Building the Fleet

The first batch of nine boats was under way by early 1952, this taking place in a workshop above Jack’s family run butchers in Taunton. In general, Jack constructed the boats as far as the basic hull without ribs, from this point on the owners (with help and guidance) could then complete the boats themselves. Part of the process required the individual owners sanding their own planking before construction commenced! Interestingly caulking was laid between the lands as the build took place. Roy Perry (at the time A.Y.C. secretary) can remember an innovative method of drilling rivet holes to avoid catching the caulking by using sharpened bicycle spokes – much to the delight of an Ilminster bicycle shop owner who had a supply of war time un-galvanised spokes that proved highly effective.

The semi-completed hulls were lowered out the upstairs workshop window into the street below, an interesting black & white photograph survives, highlighting the event. The final stage of construction was completed either in Jack’s hut on the beach at Axmouth Harbour, or various owners homes around Axmouth and Seaton.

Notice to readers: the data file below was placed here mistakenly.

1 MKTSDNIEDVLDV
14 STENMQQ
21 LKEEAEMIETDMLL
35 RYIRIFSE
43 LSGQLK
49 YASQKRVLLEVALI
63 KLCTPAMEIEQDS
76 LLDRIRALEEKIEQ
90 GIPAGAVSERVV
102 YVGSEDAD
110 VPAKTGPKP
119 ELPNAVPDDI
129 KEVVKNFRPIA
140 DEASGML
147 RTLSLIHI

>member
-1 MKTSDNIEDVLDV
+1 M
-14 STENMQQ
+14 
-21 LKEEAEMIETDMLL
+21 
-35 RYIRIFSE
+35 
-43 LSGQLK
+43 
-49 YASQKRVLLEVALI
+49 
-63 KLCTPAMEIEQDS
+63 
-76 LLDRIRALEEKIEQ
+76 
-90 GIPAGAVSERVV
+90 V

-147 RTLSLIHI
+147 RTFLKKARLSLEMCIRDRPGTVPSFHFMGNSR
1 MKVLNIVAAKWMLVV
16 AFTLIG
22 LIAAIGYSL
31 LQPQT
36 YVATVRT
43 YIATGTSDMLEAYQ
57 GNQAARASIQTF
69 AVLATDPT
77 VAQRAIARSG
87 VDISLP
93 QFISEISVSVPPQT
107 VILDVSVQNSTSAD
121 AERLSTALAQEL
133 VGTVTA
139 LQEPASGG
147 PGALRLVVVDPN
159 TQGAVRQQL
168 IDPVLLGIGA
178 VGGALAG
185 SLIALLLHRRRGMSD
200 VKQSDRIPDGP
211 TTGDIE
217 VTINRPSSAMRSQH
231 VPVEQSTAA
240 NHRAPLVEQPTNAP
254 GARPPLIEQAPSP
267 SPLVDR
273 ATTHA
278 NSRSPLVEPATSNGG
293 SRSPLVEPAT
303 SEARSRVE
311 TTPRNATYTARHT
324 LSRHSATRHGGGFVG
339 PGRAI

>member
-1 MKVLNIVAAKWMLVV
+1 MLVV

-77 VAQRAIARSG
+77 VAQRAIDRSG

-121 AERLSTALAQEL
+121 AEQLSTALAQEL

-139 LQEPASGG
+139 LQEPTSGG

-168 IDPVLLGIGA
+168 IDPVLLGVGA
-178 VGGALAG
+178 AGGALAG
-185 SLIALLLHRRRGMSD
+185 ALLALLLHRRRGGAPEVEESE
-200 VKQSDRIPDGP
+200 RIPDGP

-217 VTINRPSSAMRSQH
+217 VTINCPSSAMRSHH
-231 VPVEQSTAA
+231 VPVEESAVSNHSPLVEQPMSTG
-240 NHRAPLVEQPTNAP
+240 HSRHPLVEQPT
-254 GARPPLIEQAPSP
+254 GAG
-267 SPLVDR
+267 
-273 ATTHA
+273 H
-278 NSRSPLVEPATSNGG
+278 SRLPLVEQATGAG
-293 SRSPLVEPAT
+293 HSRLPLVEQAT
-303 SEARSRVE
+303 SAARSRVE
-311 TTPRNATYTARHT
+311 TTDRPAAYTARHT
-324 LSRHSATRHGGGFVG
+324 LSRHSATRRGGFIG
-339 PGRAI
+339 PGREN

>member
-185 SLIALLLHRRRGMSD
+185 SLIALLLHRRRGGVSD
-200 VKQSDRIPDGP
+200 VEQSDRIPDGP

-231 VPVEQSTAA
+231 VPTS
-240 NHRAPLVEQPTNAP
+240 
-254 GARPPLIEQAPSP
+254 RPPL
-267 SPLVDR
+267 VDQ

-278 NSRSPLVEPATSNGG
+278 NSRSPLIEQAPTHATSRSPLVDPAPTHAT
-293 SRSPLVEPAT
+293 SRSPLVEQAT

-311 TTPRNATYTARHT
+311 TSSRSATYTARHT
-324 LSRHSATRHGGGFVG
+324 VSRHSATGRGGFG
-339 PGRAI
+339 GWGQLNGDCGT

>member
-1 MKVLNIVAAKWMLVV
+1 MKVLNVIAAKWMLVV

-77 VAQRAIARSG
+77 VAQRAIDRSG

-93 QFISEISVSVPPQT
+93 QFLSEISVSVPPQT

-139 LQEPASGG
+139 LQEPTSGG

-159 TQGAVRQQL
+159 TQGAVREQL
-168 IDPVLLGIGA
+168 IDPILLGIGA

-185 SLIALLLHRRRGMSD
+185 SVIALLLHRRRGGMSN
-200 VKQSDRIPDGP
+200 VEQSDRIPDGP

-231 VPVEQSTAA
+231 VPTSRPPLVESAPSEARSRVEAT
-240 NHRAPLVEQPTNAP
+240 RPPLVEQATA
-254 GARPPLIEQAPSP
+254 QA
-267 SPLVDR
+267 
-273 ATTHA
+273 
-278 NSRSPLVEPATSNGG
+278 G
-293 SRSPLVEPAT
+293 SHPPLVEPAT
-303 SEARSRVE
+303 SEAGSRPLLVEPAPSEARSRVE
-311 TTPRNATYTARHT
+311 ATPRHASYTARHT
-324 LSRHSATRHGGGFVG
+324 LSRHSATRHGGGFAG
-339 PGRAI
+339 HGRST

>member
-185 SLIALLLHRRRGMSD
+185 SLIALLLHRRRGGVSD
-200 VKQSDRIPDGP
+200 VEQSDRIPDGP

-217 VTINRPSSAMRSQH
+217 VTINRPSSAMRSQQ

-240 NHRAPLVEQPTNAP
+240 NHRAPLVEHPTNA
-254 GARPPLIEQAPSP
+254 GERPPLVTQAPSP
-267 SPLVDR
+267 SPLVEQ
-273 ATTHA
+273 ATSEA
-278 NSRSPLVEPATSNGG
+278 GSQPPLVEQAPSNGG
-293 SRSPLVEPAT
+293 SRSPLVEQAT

The original sails were made from cotton, being produced by Ooly Von Tyska at his shirt factory in Taunton. Again the individual owners were involved in finishing the sails, having to sew on bolt ropes and cringles to complete the sails. Unfortunately the quality of the cotton had a tendency to stretch, so the sails were soon replaced by terylene; however Roy Perry still has set of the original cotton sails, carefully washed and ironed! The majority of the terylene sails were white, but a few opted for dark blue.

The A.Y.C. AGM minutes for February 1953 record that Jack was then completing his own boat, No.1 – Whimbrel and that Peter Spanton’s No.2 was already sailing. Ken Tolman owned No.3, Roy Perry No.4 and Ooly Von Tyska No.5.

In 1954 Ron Harwood (later A.Y.C .President) presented Graham Davis (President in 2005) with the materials to construct an Axe One Design for his 21st birthday. Gemini, No.8; was built from the planked stage to completion by Graham and Ron in Epsom, the only boat of the original batch to have been built away from the area.

Fortunately Roy Perry has kept the original invoices which make interesting reading today!

Timber for hull £10 5s 6d
Timber for ribs £ 1 10s 0d
Timber for spars £ 3 10s 0d
Timber for rudder 5s 0d
Fittings £ 7 18s 6d
Varnish £ 2 17s 0d
Sails & cordage £ 3 10s 0d
Sundries (bicycle spokes!) 2s 6d
Grand total £ 29 18s 6d

Obviously this represents a considerable saving on having the boats built professionally, quotes at the time were in the region of £120.